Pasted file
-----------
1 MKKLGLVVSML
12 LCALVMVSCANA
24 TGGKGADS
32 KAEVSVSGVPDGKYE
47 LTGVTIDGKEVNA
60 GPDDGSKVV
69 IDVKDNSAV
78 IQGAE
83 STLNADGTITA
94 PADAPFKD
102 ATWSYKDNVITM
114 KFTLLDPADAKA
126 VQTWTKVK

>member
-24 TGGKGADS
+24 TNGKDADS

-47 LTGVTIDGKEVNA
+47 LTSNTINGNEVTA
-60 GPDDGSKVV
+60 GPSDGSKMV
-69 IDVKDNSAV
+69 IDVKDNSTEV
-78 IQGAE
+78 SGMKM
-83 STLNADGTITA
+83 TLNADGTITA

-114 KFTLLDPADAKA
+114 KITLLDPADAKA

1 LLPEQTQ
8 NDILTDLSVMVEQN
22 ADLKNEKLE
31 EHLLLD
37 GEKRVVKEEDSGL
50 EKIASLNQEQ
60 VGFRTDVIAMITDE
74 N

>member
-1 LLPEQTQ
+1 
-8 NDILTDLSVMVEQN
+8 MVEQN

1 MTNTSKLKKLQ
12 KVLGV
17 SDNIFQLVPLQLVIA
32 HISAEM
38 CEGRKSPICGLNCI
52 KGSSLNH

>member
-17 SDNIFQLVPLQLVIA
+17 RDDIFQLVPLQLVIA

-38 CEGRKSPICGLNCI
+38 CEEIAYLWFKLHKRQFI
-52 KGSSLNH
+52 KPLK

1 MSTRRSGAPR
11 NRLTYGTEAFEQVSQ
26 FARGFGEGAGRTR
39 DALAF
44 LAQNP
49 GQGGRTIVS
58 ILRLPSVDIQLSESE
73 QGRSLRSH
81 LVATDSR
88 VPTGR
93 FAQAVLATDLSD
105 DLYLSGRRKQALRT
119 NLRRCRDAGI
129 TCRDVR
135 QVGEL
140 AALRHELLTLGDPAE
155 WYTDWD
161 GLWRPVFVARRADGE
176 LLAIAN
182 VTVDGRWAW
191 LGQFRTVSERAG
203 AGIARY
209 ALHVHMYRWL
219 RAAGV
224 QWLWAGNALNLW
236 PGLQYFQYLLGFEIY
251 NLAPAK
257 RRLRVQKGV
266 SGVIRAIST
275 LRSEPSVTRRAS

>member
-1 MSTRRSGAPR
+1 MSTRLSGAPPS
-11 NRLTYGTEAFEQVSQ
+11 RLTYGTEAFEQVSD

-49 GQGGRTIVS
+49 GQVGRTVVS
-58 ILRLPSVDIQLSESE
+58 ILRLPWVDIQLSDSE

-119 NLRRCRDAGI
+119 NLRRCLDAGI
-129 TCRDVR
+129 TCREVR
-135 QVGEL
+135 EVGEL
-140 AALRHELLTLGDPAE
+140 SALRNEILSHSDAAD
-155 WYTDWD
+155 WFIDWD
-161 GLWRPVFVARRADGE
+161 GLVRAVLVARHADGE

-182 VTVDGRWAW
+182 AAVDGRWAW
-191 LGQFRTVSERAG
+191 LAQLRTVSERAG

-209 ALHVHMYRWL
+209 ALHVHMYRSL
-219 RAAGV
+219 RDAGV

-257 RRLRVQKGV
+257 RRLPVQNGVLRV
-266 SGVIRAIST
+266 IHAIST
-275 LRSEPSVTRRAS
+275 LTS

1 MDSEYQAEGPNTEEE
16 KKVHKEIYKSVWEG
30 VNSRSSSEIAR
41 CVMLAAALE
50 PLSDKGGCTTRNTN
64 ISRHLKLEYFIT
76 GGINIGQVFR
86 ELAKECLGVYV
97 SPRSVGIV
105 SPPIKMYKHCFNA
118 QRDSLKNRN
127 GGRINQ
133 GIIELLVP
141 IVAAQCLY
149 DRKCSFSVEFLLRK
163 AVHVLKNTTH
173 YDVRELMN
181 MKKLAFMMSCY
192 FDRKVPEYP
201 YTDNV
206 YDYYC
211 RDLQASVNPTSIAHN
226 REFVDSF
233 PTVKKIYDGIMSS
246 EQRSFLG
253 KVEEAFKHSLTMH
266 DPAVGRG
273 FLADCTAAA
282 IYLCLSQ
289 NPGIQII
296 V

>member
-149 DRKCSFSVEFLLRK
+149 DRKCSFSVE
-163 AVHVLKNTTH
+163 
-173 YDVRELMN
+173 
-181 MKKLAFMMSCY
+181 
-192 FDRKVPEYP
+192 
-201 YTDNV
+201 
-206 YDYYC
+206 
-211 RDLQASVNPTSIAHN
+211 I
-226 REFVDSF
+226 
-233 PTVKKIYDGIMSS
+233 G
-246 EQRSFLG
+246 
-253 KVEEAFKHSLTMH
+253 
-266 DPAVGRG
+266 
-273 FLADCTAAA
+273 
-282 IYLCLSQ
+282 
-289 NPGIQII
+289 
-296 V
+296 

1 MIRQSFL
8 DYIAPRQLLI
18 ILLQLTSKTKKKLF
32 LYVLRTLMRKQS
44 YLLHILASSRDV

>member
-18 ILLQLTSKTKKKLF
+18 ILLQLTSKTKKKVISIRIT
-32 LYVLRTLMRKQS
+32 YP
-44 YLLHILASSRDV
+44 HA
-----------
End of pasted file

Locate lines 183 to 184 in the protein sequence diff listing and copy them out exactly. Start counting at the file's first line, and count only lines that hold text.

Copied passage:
+289 
-296 V